Hawtonville open space transformed

16 March 2017

A piece of waste ground in Newark has been transformed in response to calls for improvements from local residents.

Newark and Sherwood District Council headed up the scheme to change the appearance of the land next to Hawtonville Community Centre, off Jersey Street, which was in a poor state of repair and the subject of complaints of anti-social behaviour.

And now, thanks to funds from Nottinghamshire County Council's supporting Local Communities (SLC) scheme (£30,000), Newark and Sherwood Homes (£5,000) and Newark and Sherwood District Council (£2,000) in partnership with the regeneration charity Groundwork Creswell, Ashfield and Mansfield and contractors NT Killingley, it is much improved environment.

Old fencing, graffiti boards and walls were removed from the land and the area completely re-surfaced with colour effects, lighting bollards and newly-planted tress - work which was completed within three weeks.

District council chairman Councillor Tony Roberts, opened the new space along with the four new House Captains from William Gladstone Church of England Primary Academy School. Councillor Roberts said: "What has been achieved here is excellent, a major improvement ion what existed here before. We'd like to thank Nottinghamshire County Council, Newark and Sherwood Homes, Groundwork and NT Killingley who worked so quickly to transform this piece of land."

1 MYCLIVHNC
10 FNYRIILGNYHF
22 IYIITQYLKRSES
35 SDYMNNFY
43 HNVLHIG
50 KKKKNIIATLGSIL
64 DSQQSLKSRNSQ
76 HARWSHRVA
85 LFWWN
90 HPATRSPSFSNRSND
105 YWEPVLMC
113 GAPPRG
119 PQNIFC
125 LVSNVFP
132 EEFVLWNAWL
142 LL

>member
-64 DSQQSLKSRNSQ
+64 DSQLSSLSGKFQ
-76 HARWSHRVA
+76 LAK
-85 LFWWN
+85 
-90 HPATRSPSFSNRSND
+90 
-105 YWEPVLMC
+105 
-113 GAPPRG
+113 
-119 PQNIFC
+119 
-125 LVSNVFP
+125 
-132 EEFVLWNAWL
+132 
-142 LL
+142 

Councillor Jim Creamer, chairman of the county council's environment and sustainability committee said: "This is a great example of how Nottinghamshire County Council's supporting local communities fund can make a real difference in the community. We are delighted that this funding will benefit the local community with this much-needed revamp of this piece of land. Hopefully the land will be more welcoming space and help residents feel safer."

Hannah Brightmore, quantity surveyor at NT Killingley, said: "As with many of the projects we work on, there was limited funding for the scheme at Hawtonville Community Centre.

"By working closely with the client, we offered value engineering options and design changes to ensure that the works undertaken still met the concept produced by the local community but also fit their budget constraints."

In a study carried out by the Hawtonville Neighbourhood Partnership last year, which involved more than 300 residents and prompted 1,000 suggestions, the biggest concern of residents was the environment and open spaces.

Following the work with stakeholders and residents a new vision was created - Hawtonville: A proud and prosperous community.

In addition to the Hawtonville Open Spaces project there are a number of projects investing in the neighbourhood:

  • Newark and Sherwood Homes recently appointed a senior housing officer for Hawtonville with responsibility for supporting the local community, in line with the recommendations of the Hawtonville Neighbourhood Study.
  • The district council is working with partners to increase the use of Hawtonville Community Centre.
  • The CCTV camera at St Mary's Gardens has recently been upgraded to improve its capacity to work at night. 

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